Pestalozzi began his quest to improve education out of a concern for the social conditions that existed during the late 1700’s and he strived to establish equal opportunity through education. He believed that the resources necessary when obtaining an education were within the reach of every individual, as they exist in the natural world, which surrounds all of us. His philosophy supported achievement of balance in life and a belief that individuals should focus on their minds, bodies and souls equally and with regards to instruction.

In the classroom, Pestalozzi promoted hands-on activities and experimentation, along with keen observation and reflection. He opposed methodical lessons and a focus on “correctness,” which had been traditional in curriculum. Overall, he firmly believed that children should be free to learn through experience, both socially and through their activities. He believed that the acceptance of children and their individual natures encourages self-confidence, allowing them to feel secure enough to explore and develop their own education and ideas about the world. Similar to Montessori in some ways, his goal was to develop a learning process in which students make observations, reason independently and arrive at their own conclusions based on personal experiences, both cognitive and physical. His understanding was that through these experiences students develop personal responsibility as opposed to responsibility toward the expectations of others. This was in place of the traditional process of education which existed at the time which he felt planted the thoughts and habits of others in the minds of children, thus stifling their individuality altogether.

It was at Aurau, while under the umbrella of Pestalozzi’s philosophies, that Einstein is thought to have developed his first genius visualization of the speed of light and it has been said that Einstein truly enjoyed his learning experience there. That is powerful, given that he was a young man who had grown to detest school and who many assumed would amount to nothing.

So, what can we learn from young Einstein, and the past?

  • Our most challenging children are often the most brilliant.
  • Skepticism and the willingness to challenge existing notions may be signs of genius.
  • The most important tool for effective instruction is making sure that students know that they are respected and cared for as individuals.
  • The potential of our young learners is an extension of their individuality, not their ability to conform to the thought framework of others. An authoritarian, fear based environment is damaging/does not support success.
  • As individual confidence increases through successful independent experiences, so does intrinsic motivation toward learning as well as the desire to develop personal responsibility.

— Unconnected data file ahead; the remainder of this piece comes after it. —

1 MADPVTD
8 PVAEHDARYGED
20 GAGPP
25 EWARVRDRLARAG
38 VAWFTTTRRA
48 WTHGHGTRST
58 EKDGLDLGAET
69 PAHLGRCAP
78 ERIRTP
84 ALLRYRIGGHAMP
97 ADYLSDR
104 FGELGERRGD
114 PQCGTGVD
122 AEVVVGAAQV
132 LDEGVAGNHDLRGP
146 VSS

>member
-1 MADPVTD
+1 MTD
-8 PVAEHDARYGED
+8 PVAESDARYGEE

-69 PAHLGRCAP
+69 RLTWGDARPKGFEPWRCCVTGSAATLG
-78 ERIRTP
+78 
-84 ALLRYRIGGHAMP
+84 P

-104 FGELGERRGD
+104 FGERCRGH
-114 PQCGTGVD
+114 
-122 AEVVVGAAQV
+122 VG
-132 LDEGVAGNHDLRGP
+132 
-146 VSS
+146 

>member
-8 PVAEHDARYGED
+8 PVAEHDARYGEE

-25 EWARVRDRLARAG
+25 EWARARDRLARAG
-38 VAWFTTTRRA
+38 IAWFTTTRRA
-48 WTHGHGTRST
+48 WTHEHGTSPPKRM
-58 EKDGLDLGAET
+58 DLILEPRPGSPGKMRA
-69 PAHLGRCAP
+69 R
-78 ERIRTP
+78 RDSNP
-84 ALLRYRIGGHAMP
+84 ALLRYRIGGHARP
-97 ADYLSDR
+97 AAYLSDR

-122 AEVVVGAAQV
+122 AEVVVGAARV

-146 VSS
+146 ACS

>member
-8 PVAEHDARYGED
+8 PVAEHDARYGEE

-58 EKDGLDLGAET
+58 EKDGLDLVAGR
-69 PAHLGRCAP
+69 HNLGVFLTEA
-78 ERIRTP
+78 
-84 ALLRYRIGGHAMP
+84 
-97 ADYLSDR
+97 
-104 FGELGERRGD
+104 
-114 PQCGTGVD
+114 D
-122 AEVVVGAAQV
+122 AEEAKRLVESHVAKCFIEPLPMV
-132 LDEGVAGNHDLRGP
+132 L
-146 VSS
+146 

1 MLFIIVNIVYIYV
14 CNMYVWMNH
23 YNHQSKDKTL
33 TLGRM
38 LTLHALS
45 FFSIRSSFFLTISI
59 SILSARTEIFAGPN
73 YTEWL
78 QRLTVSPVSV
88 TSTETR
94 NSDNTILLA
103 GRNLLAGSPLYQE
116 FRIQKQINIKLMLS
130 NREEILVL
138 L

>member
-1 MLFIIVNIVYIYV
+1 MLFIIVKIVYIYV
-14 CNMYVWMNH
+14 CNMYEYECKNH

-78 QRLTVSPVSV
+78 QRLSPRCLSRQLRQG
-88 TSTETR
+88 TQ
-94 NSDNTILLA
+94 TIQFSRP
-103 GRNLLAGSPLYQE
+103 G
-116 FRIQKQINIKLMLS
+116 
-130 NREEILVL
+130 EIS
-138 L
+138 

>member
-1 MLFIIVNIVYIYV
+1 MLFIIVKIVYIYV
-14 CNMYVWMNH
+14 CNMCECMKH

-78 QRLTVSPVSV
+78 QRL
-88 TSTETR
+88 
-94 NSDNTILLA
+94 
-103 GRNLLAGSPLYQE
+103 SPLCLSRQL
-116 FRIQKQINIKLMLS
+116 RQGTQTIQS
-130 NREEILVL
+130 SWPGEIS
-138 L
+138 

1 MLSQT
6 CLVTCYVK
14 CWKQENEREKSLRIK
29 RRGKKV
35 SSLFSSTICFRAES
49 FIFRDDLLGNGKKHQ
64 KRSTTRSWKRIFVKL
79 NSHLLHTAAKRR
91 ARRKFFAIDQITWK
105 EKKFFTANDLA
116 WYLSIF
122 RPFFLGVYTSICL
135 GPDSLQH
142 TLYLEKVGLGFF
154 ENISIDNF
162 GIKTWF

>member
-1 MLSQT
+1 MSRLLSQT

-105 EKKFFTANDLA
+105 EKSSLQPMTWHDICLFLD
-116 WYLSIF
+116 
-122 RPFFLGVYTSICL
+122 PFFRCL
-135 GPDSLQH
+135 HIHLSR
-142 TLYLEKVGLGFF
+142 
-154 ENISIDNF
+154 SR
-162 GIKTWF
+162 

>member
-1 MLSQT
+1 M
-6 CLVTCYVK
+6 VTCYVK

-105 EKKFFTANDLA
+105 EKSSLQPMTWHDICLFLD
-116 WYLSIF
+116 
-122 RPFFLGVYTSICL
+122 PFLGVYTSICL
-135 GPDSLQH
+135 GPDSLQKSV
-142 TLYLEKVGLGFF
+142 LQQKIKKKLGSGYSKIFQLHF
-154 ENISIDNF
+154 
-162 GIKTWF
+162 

Summertime Stress and the 2e Child – Reflections by our Director Lisa Reid, EdD

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The Worry Monster, created by Dr. Dan Peters of Summit Center

By this time of year, most students are easing into summer with plans that vary from family vacations to lazy days by the pool to special camps or other seasonal activities. Most kids enjoy the long, carefree days and break from the academic calendar. But the twice-exceptional child may see it very differently.

Part of my daily routine as a teacher is to check in with my students. This gives them a chance to reflect upon their lives and it provides me the opportunity to get a sense for their readiness to learn that day. Oftentimes I gain keen insight into what is going well for them or what is not. In the last few weeks of this past school year, I was surprised to hear very self-aware answers from my students after I asked if they were looking forward to summer. “I feel like I should be excited, but I am not really,” and “I’m feeling bittersweet” were just a couple of the likeminded responses. My introspective group of tweens reminded me that being twice-exceptional often comes with high levels of anxiety when routine is broken up from the norm—and summertime is seen that way for many of them.

We all know that adolescence is a tremendously difficult time for any child. This applies even more so to our twice-exceptional children who are searching to find their place in a world that already seems to be such an awkward fit. To them, it can appear at times like the world wrote a handbook for living but forgot to give them a copy.

While 2e children require room for freedom of thought and action, they also have a great need to know what to expect ahead of time. For that reason, the emerging transition to summer, with its exciting promise of unscheduled days and more unpredictability can be very anxiety producing. Not having routine can often create discomfort for children who are, by nature, often already intensely concerned that they aren’t doing things “right.” Paradoxically, the structure and known expectations that they often seek to escape are what actually provide them a sense of security.

Knowing this, co-create a plan for the summer with your 2e child. Just bringing them into the conversation can take a load off their mind. Talk about a routine that might work well during these months off and create a calendar together as loose or as firm as they need it to be. Set goals about what they would like to accomplish before the next school year and list the steps to accomplish them. Spend a few moments with them each morning or night to create a daily “to do” list. By providing them these small pieces of structure, you will be inevitably freeing them from undue stress and facilitating the enjoyment that summertime SHOULD bring.